So, always think about the environment when you’re planning your business! Environmental awareness is important for your local community and the whole planet – it will also save you money, and you could even win our $2500 ‘Planet’ Prize!

Weekly Theme 3: Social Entrepreneurship & the ‘People’ Prize!

What is Social Entrepreneurship?

“Social entrepreneurs are individuals with innovative solutions to society’s most pressing social problems. They are ambitious and persistent, tackling major social issues and offering new ideas for wide-scale change.”

                                    Bill Drayton, Founder and CEO of Ashoka: Innovators for the Public

A social entrepreneur is somebody who applies practical and sustainable solutions to economic and social problems, with an emphasis on helping people who are poor or disadvantaged. They use their enterprises to find unique and innovative approaches creating social change.

W3 Ashoka

Social entrepreneurship is a big part of the School Enterprise Challenge, especially now since our new partner is Ashoka, the worlds leading investor in social entrepreneurs! We don’t just want our schools to make a profit; we’d also like them to use their enterprise to help their communities!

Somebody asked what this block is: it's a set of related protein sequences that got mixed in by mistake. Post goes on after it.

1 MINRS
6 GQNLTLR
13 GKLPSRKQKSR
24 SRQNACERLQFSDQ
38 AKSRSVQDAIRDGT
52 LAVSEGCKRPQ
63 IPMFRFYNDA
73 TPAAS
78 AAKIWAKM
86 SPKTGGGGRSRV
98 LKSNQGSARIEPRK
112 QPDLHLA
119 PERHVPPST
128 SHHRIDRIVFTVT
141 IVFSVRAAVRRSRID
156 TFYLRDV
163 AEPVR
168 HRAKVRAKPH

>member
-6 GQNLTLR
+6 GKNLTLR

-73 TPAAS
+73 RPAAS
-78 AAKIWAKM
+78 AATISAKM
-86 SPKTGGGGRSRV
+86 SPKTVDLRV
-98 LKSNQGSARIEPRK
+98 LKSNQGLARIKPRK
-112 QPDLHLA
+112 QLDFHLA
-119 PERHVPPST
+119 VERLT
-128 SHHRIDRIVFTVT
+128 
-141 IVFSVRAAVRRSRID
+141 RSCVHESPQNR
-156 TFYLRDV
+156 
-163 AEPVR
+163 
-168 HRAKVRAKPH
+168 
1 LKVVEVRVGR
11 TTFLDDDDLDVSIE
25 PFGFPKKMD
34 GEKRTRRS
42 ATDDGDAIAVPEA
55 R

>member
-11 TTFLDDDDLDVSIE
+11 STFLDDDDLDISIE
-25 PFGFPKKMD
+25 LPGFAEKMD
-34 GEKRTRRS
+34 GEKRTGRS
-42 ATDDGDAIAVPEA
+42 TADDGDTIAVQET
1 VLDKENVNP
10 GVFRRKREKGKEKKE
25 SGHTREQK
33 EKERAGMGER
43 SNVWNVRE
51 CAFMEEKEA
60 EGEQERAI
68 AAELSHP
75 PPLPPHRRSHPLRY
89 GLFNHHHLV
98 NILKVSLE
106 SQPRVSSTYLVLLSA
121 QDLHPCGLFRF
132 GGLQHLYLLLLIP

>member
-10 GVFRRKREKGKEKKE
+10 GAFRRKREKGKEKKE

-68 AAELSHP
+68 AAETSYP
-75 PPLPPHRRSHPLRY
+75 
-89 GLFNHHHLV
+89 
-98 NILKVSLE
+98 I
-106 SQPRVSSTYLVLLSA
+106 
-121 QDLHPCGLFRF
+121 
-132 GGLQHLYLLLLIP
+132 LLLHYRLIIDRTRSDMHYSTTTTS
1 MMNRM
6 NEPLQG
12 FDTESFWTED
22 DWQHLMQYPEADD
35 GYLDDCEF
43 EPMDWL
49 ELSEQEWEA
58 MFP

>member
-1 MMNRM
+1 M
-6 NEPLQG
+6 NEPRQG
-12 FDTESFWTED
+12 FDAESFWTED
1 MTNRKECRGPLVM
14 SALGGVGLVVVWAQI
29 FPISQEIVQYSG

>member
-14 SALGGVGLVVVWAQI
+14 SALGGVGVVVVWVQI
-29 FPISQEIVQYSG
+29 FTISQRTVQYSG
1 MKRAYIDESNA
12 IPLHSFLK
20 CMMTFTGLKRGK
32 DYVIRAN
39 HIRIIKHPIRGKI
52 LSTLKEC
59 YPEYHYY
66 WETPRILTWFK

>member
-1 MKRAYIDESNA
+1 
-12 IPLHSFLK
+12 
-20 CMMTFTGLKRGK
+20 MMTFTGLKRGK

Social Entrepreneurship and the School Enterprise Challenge!

Our ‘People’ Prize is based on the principle of social entrepreneurship – we award $2500 to the school whose business meets the following criteria…

  1. Solving a social problem: Does your business solve a social problem in your community. Is there a product people need? Or a service people require?
  1. Having a positive impact on the local community: Do you employ local people or buy supplies from other local traders? Id your product affordable?
  1. Using your profits to help your community: Do you donate a percentage of your profits to a local cause or charity, or use profits to help underprivileged students in your school.

To see a real example of social enterprise you only need to look at last year’s ‘People’ Prize Winner, Vidyadhiraja High School in Mumbai.

Social Entrepreneurship in action!

‘People’ Prize Winners – Vidjadhiraja High School


Students at Vidyadhiraja ran their successful ‘Innoscent’ business, selling hand-rolled ‘agarbetti’ incense sticks, which are very popular for medicinal, religious and decorative purposes.

But Vidyadhiraja didn’t just run their enterprise with the aim to make a profit – they also made great efforts to help their community through social entrepreneurship!